Jesus Is Our Feast
The Jesus declared, “I am the bread of life. Whoever comes to me will never go hungry, and whoever believes in me will never be thirsty. But as I told you, you have seen me and still you do not believe. All those the Father gives me will come to me, and whoever comes to me I will never drive away. For I have come down from heaven not to do my will but to do the will of him who sent me. And this is the will of him who sent me, that I shall lose none of all those he has given me, but raise them up at the last day. For my Father’s will is that everyone who looks to the Son and believes in him shall have eternal life, and I will raise them up at the last day.” John 6:35-40 (NIV)
Jesus doesn’t give you what you need; Jesus is what you need. Your heart was created by Him, for Him. You can fight and claw to gain the world, but without Jesus, you will never be completely satisfied.
If there is a growing discontent deep inside your heart—a hunger that hasn’t been completely satisfied by the people, pleasures, parties, material things, or accomplishments—today is the day to open your heart to the idea that it is Jesus that you were made for. But you have to walk away from “less,” and ask Him to become your “more.” Jesus is enough for you, and He is here.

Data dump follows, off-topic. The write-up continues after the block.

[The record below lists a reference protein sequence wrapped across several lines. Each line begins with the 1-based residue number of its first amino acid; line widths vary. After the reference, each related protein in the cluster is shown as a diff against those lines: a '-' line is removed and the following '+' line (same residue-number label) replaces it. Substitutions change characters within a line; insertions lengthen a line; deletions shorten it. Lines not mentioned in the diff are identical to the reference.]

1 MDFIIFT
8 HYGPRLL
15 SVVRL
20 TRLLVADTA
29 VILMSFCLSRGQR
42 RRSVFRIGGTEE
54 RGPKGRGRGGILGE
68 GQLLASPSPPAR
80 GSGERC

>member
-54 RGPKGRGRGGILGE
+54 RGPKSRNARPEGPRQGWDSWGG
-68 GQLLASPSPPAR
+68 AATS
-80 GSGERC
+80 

O Come, O Come, Emmanuel
O come, O come, Emmanuel,
And ransom captive Israel
The mourns in lonely exile here
Until the Son of God appear.
Emmanuel shall come to thee, O Israel.
O come, O Branch if Jesse’s stem,
Unto your own and rescue them!
From depths of hell your people save,
And give them victory o’er the grave.
Emmanuel shall come to thee, O Israel.*
Father, You alone know how hard I have searched for satisfaction in the people and things of this world. But they are broken, and I am too. You alone can fill my hungry heart. You alone have the love that is like no other. You never change. Open my eyes today. Show me Your riches and glory. Help me know You more. Let me see the feast of You that is set before me, so I may delight myself in you alone. Amen.
*Latin, c. 12th century. Psalteriolum Cantionum Catholicarum, Koln, 1710. Translated by John Mason Neale, 1818-1866, alt. Stanzas 1 & 4
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